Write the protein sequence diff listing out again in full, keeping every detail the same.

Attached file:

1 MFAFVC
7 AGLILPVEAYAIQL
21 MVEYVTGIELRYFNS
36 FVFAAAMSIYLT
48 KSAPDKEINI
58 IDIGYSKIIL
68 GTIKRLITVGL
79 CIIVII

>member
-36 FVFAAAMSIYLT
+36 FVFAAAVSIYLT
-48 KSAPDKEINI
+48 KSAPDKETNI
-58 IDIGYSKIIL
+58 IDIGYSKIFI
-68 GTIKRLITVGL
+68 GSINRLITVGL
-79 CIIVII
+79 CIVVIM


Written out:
1 MFAFVC
7 AGLILPVEAYAIQL
21 MVEYVTGIELRYFNS
36 FVFAAAMSIYLT
48 KSAPDKEINI
58 IDIGYSKIIL
68 GTIKRLITVGL
79 CIIVII

>member
-36 FVFAAAMSIYLT
+36 FVFAAAVSIYLT
-48 KSAPDKEINI
+48 KSAPDKETNI
-58 IDIGYSKIIL
+58 IDIGYSKIFI
-68 GTIKRLITVGL
+68 GSINRLITVGL
-79 CIIVII
+79 CIVVIM